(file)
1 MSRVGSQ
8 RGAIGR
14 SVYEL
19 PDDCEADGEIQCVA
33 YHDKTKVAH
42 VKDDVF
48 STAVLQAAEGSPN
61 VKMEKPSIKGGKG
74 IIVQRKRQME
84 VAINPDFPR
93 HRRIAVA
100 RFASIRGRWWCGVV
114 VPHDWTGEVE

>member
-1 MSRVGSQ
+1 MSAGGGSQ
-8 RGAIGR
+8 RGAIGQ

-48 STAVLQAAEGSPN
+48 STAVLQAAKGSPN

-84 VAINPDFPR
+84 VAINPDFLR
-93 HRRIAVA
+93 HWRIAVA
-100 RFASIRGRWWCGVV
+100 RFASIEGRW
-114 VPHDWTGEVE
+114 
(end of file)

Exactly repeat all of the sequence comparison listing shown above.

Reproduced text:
1 MSRVGSQ
8 RGAIGR
14 SVYEL
19 PDDCEADGEIQCVA
33 YHDKTKVAH
42 VKDDVF
48 STAVLQAAEGSPN
61 VKMEKPSIKGGKG
74 IIVQRKRQME
84 VAINPDFPR
93 HRRIAVA
100 RFASIRGRWWCGVV
114 VPHDWTGEVE

>member
-1 MSRVGSQ
+1 MSAGGGSQ
-8 RGAIGR
+8 RGAIGQ

-48 STAVLQAAEGSPN
+48 STAVLQAAKGSPN

-84 VAINPDFPR
+84 VAINPDFLR
-93 HRRIAVA
+93 HWRIAVA
-100 RFASIRGRWWCGVV
+100 RFASIEGRW
-114 VPHDWTGEVE
+114 